Formula 1 Racing

How F1’s top teams went all in with their Monaco rear wings

How F1's top teams went all in with their Monaco rear wings

Cost cap restrictions have sometimes led teams to question whether the investment of a Monaco-only rear wing is worth it, or whether they are better off just sticking with a higher-downforce specification that can be used at places like Budapest and Singapore.

But with F1’s fight at the front between Ferrari, McLaren and Red Bull so close right now, all three teams knew they could not hold back and leave any performance on the table by not going all in with a Monaco rear wing.

Here we take a look at how the three teams approached the Monte Carlo weekend.

Photo by: Giorgio Piola

Ferrari’s high-downforce variant is in the same design family as the medium-downforce wing that was updated in Imola, and features a revised tip section.

The revisions to this portion of the wing revolve around its overall shape, with a much flatter and wider profile preferred. This extends the span of the upper portion of the wing and alters the position of the tip to reposition the vortex that’s shed from the surface.

The flatter profile also results in the flap and bracket connection being altered, with the flap kneeling down over the bracket to create a different shedding surface, whilst also creating a difference in how it interacts with the rear endplate cutout.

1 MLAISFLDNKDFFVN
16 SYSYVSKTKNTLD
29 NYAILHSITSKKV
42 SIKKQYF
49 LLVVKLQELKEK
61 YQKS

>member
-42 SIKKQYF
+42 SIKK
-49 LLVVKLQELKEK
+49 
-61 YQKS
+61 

Even with the new flap tip section, Ferrari had used the same mainplane and top flap configuration for the first seven races of 2024. However, it did have a higher downforce wing on hand at the Japanese Grand Prix that was not used at all.

That one is understood to be a different specification entirely to the one introduced for Monaco, and more in line with the outgoing specification of tip section, allied to a higher-downforce mainplane and top flap design used in 2023.

This new, high-downforce rear wing features a mainplane and top flap that take up more of the allowable space within the box region permitted in the regulations, with a flatter central leading edge employed on the mainplane, resulting in a tighter radius where the mainplane meets the endplate.

Similarly, the upper flap has a flatter leading edge and curvature across its span than the lower-downforce variant.

Meanwhile, the small winglets housed on the side of the rear wing support pylon that Ferrari first introduced at the Australian Grand Prix also returned to further increase downforce (blue arrow).

McLaren MCL38 technical detail

McLaren MCL38 technical detail

Photo by: Giorgio Piola

McLaren had a new high-downforce rear and…

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